VTT, a Finnish research organisation with a focus on technology and sustainability, has drafted a new discussion paper addressing what is needed to achieve the transition from a linear to a sustainable circular economy.
In ‘A Circular Economy of Plastics’, the emphasis is on how to solve the environmental problems caused by plastics while preserving the benefits gained from them through design for circularity, circular business models and advanced recycling technologies.
In the paper, a multidisciplinary effort by experts from a wide range of fields, VTT envisages a future in which the circulation of plastic material is ensured through various technological and operational solutions. Plastics will no longer end up in the environment and the production and recycling of plastics will be carbon neutral.
“Plastic is everywhere in our day-to-day lives. It revolutionised our way of life and soon it will do so again. This time, plastics will be modernised through circular economies and ecodesign without compromising their performance,” said vice president Tuulamari Helaja of VTT.
“The creation of real circular-economy solutions requires us to overhaul the handling, use and processing of our raw materials streams – including plastic waste. Here at VTT, we have developed sustainable technologies and materials for the needs of the industry. Around these technologies, we can gather actors from various sectors to develop the circular economy of plastics and simultaneously create opportunities for growth and prosperity.”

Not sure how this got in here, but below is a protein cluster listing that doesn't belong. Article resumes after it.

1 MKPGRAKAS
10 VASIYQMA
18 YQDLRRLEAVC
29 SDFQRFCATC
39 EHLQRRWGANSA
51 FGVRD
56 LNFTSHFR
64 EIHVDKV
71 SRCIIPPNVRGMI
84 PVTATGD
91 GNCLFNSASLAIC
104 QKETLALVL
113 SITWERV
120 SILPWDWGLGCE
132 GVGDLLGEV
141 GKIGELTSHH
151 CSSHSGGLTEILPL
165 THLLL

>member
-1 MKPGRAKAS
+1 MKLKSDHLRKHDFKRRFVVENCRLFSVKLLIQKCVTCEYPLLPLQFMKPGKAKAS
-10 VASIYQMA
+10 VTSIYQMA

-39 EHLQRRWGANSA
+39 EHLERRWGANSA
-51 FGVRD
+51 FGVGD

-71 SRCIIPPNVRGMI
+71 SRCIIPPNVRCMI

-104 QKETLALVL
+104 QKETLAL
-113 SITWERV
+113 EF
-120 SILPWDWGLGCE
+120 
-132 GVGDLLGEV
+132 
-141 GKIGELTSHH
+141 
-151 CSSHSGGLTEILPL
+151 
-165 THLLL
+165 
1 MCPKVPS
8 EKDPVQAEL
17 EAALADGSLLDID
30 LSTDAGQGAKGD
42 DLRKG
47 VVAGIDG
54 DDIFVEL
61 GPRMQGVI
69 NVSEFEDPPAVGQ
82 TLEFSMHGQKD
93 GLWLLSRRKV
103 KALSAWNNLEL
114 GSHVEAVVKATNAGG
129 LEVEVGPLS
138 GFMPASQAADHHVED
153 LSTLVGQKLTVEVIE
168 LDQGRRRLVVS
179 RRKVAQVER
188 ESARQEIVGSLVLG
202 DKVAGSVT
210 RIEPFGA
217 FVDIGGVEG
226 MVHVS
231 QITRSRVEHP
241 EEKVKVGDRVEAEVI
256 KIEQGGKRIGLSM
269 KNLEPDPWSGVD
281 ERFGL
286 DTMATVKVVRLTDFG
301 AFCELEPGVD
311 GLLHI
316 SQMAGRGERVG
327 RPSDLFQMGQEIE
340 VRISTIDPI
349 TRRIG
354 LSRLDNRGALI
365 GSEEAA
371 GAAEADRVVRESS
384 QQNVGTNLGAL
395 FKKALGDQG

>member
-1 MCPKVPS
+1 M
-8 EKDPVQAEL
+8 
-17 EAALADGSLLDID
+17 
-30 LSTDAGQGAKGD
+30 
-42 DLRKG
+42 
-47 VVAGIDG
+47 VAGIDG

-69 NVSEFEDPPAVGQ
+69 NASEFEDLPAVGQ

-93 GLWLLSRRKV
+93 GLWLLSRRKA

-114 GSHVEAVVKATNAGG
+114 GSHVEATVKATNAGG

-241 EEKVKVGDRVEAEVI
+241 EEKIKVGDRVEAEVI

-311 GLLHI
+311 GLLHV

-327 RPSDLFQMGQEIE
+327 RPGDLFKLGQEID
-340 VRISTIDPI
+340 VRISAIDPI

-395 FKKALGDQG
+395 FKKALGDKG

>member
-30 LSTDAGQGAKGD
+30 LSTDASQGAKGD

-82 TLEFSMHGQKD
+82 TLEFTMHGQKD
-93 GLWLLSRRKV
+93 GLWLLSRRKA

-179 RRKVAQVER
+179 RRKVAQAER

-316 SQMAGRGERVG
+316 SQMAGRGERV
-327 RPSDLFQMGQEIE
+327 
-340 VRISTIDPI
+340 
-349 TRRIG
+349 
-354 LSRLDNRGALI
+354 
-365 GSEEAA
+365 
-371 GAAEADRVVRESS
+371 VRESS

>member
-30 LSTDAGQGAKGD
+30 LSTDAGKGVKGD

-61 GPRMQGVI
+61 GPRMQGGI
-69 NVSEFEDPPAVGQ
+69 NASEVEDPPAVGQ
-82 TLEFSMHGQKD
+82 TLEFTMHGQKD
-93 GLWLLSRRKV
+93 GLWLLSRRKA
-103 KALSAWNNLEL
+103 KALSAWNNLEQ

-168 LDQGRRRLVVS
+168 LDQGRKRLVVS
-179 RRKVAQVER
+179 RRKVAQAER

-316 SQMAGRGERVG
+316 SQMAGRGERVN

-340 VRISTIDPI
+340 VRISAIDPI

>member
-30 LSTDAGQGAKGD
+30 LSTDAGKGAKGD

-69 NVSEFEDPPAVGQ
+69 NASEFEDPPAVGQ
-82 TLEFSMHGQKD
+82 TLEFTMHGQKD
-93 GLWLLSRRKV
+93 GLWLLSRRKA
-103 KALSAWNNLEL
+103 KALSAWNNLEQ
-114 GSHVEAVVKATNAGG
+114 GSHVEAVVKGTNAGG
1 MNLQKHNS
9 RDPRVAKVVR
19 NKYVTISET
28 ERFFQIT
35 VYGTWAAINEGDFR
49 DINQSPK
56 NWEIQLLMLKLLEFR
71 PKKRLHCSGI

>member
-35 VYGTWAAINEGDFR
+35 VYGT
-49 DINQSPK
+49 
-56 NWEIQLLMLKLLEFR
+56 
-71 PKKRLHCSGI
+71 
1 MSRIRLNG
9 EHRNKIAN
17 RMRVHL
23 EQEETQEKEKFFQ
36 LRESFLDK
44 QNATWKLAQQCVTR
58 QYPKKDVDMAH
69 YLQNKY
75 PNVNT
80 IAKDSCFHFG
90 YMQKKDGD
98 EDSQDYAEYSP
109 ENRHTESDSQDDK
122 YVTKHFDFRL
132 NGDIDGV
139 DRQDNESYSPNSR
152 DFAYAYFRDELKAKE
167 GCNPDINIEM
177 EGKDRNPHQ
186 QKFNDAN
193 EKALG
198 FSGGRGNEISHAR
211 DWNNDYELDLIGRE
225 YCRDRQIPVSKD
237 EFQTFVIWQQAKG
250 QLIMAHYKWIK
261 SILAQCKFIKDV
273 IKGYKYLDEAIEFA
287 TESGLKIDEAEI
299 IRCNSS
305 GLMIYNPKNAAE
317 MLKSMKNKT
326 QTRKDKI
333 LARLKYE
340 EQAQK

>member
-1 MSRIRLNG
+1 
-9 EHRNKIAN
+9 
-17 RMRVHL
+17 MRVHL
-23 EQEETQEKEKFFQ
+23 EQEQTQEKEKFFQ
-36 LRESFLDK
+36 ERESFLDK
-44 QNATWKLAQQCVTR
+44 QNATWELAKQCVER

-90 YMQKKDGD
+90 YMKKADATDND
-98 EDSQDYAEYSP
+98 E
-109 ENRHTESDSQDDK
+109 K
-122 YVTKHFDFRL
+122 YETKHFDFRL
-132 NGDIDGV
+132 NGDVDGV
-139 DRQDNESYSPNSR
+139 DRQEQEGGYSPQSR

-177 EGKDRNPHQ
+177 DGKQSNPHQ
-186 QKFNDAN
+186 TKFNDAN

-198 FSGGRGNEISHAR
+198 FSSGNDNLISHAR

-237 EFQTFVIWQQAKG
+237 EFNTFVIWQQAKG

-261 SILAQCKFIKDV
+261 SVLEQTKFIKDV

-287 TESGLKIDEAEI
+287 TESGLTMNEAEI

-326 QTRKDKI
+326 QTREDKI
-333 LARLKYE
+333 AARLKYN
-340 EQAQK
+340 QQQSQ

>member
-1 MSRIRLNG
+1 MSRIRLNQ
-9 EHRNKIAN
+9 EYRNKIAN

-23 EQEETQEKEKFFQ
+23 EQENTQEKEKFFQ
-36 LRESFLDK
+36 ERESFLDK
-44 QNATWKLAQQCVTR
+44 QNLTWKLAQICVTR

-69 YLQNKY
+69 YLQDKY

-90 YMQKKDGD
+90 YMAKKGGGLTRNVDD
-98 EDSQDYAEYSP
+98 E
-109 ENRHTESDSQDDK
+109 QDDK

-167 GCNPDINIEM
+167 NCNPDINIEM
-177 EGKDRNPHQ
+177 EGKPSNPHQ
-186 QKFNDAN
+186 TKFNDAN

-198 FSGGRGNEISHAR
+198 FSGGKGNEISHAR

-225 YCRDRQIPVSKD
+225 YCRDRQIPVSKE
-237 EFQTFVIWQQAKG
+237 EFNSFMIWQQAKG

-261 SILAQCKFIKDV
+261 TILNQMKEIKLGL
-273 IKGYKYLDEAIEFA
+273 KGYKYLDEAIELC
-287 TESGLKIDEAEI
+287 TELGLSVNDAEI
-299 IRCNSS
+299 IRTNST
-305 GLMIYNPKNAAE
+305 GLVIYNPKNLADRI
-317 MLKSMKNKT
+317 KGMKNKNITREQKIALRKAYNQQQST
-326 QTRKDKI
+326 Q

The most important contributing factors in this transition are ecodesign and circular economy business models. Intelligent waste collection, sorting and separation techniques, various reuse concepts and modern recycling technologies are needed in order to reduce plastic waste. Alternatives to plastics must also be explored.
To reduce the effects that the value chains of plastic products are having on climate change, it is necessary to transition to using renewable raw materials, recycled materials and carbon dioxide as raw materials in plastics.
Carbon neutrality also requires a transition to renewable energy. VTT is under no illusion that the transition will be an easy one, and well aware that there is no ‘one size fits all’ solution.
‘The best solutions must often be evaluated on a case-by-case basis’ says the institute.
“Their sustainability must be evaluated at an early stage to avoid carrying waste and harmful substances into the following life cycle’s products.”
VTT is hosting a Redesigning Plastics for Circularity webinar on 1 June 2020.